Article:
The resistors operate with far too much power at too high a temperature, inside a hostile environment with too much thermal resistance to the core. They will fail at a high rate because they are being operated far beyond their specifications.

Given that, the failures I’ve read here over the last few weeks aren’t
surprising. Some links:

This picture (linked from the first message) shows a severely burned resistor slug:

I do not know what fraction of the MK5 extruders those messages represent. There are about 1000 members of this group, but not everybody has a MK5 extruder head. Assuming 250 MK5 heads, that’s a 2% failure rate.

The number of problem reports seem to be increasing in recent weeks, but that can be a fluke.


Depending on the room temperature, a MK5 thermal core can probably reach operating temperature with only one functional resistor, but it will take much longer than normal.

Indeed, I suspect some of the “my MK5 has difficulty extruding” problems may come from a thermal core that’s nominally at operating temperature, but with one dead resistor: the steel block is cooler on the side with the failed resistor. The thermistor reports the temperature at the block’s surface, not inside where the plastic actually melts.

It’s entirely possible that a resistor failure can lead to an extruder motor failure: too-cool plastic → difficult extrusion → high motor load → extruder motor failure. That’s a guess, but it seems reasonable.


The symptoms fall into two categories, with what I think are the obvious causes:

Slow heating = one resistor failed
No heat at all = both resistors failed

To discover what’s happened, disconnect the heater power cable from the extruder controller, then measure the resistance across the wires. You should find one of three situations:

1) 2.5 ohms = both resistors good = normal condition
2) 5 ohms = one failed resistor
3) Open circuit = two failed resistors

The resistance value may vary wildly if you move the wires at the extruder head, because a failed resistor element can make intermittent contact. If you measure the resistance at the extruder controller connector end of the cable, leaving the thermal core alone, you should get more stable results.

What to do

Given that the resistors operate under such hostile conditions, I think there’s not much you can do to make them happier. Some untested ideas:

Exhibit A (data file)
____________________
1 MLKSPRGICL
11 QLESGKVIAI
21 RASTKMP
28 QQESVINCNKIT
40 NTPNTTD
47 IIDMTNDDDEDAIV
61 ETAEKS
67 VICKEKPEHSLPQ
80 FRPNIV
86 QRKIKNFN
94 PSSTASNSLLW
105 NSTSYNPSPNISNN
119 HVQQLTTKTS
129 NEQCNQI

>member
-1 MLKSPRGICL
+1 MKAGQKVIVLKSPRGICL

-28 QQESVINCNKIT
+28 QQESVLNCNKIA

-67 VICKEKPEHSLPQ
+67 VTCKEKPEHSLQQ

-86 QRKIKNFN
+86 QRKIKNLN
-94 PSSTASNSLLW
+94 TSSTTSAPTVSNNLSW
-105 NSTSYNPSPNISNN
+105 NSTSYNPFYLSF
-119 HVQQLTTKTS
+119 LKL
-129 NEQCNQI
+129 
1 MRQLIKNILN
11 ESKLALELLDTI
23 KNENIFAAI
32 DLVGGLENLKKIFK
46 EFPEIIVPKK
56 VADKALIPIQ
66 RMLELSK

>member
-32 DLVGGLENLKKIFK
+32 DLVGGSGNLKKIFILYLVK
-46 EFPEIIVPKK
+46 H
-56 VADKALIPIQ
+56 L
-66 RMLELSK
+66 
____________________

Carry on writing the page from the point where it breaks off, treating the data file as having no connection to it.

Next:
1) Use the remainder of the anti-seize thread lube as thermal compound between the resistors and the thermal core. It’ll stink something awful until the oil boils off, but ought to keep the resistors significantly cooler by improving heat transfer to the core. Standard PC CPU thermal compound (Arctic Silver, et al) deteriorates well below 225 C, so it probably won’t survive in this environment.

2) Rearrange the thermal wrap to expose the ends of the resistor leads, which will cool the resistor element end plugs and reduce the deformation causing the slug to work loose inside the aluminum shell.

3) Use thicker connecting wire, without insulation, outside the thermal wrap, to dump more heat from the resistor leads.

The last two changes will cause more heat loss from the thermal core which means the controller will turn the resistors on more often. Perhaps reducing the thermal stress on the weakest part of the resistors will delay the failures, but I don’t know.

When my TOM arrives, I’ll instrument the thermal core with a handful of thermocouples, measure what’s going on inside, try some of those ideas, and report back.

If you get there first, I’d like to know what you find!


* From above

Now, as it turns out, my TOM arrived on Christmas Eve! Given the usual holiday distractions, I’m only now getting down to construction & measurements, but one thing pops right out: contrary to what I’d assumed / read somewhere, those resistors are rated for 10 W at 25 C. Everything I wrote above applies to 25 W resistors: the situation is actually much worse: a 10 W resistor dissipating 30 W while tucked inside an insulating blanket?

This is not going to have a happy outcome…

[Update: The story continues there.]